Considerations in training and training programmes to ensure a athlete maintains a healthy heart is essential.
In this blog we look at healthy heart rate zone training, safe vs dangerous heart rates and why reduced activity can have strong benefits to an athlete.
Athlete Heart Rate Zones
Heart rate, VO2 Max, power (in watts), and blood lactate are all methods that endurance athletes use for training. Heart rate training may be the most commonly used method across all demographics and populations. Its convenience, accessibility, and repeatability make it an asset for the time strapped endurance athlete. Heart rate zone training is a very individualized training method because it is based off of your personal maximum heart rate. This allows the individual to accurately train at specific intensities. The convenience makes it particularly useful for junior, para, recreational and masters athletes who may not have access to a physiological laboratory where VO2 Max and blood lactate testing can be done to determine your maximum heart rate and heart rate training zones.
What is heart rate zone training?
Heart rate zone training involves determining your maximum heart rate and setting your heart rate zones based off of a percentage of your maximum heart rate. There are five zones of training. These heart rate zones cover both aerobic and anaerobic intensities. Endurance athletes want to spend the majority of their time training in the aerobic heart rate zones but training intensity must be distributed across all five zones. (Please see image below).
Let’s define a few key terms and how to determine you can determine yours.
Maximum heart rate is the highest number of beats per minute an individual can achieve in an all out physical exertion. Resting heart rate is the number of heartbeats per minute while at rest.
Resting heart rate is determined by taking your pulse. The most accurate way to do this is directly after waking up in the morning while you are still in bed (5). You can wear a heart rate monitor strap and record that number. The second option available to you is to manually take your pulse. First, locate your pulse on your radial artery. Place your index finger and middle finger on your opposite wrist directly below the pad of your palm, where the wristband of your watch resides. Count the number of heartbeats for 10 seconds and multiply this number by 6. This will give you the number of heartbeats for one minute and is your resting heart rate.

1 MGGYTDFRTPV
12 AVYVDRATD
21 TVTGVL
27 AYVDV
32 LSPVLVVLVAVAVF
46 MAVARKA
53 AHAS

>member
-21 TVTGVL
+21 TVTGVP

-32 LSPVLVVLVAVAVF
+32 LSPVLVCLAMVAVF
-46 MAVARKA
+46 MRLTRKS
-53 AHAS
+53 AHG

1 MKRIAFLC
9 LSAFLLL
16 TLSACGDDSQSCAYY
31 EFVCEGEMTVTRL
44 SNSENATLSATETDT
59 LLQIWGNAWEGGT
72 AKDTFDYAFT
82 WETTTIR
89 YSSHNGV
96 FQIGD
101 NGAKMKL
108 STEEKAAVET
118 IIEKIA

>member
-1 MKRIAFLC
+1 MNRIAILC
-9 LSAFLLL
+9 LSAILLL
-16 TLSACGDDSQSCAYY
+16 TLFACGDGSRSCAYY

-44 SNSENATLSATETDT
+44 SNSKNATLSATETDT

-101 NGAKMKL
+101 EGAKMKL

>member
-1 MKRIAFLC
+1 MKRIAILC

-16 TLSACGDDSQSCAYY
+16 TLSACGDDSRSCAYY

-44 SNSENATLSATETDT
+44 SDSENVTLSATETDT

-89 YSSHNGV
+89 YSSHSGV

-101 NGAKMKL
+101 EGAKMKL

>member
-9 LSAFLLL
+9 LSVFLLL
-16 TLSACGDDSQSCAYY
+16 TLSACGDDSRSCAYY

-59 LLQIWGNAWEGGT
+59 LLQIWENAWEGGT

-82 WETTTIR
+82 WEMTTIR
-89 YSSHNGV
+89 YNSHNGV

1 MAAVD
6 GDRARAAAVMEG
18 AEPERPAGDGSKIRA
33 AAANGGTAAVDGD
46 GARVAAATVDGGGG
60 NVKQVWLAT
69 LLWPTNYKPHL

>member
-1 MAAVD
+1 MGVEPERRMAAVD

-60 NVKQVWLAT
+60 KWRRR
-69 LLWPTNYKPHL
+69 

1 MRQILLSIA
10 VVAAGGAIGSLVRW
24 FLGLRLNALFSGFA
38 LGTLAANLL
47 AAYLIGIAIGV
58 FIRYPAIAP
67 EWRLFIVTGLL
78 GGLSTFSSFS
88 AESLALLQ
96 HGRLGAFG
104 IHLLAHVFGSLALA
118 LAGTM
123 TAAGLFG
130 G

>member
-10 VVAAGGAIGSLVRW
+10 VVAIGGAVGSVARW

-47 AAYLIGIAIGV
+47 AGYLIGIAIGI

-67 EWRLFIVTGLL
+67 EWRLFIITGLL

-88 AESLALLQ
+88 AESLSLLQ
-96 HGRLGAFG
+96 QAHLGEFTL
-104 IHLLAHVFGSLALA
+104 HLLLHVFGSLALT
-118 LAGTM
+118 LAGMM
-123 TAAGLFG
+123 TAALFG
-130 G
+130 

Maximum heart rate can also be determined through a field test. Here are two options based on running and rowing. Before you begin either option make sure that you do easy training for two days prior to the test, get quality sleep each night, are well hydrated, and conduct a proper warm-up.
Endurance coach Andrejs Birjukovs recommends doing 4 x 2 minute repeats with 1’ of rest in between to determine your maximum heart rate (1). For this test you are focusing on maximum speed during each interval. The short rest will not allow you to fully recover and by the third set your heart rate will probably reach its maximum. You will be able to accurately tell your maximum heart rate by reviewing your heart rate monitor data. When the heartbeats per minute does not climb any higher and stays consistently elevated within 1-2 beats per minute this is your maximum heart rate. Take note of the highest value and record it.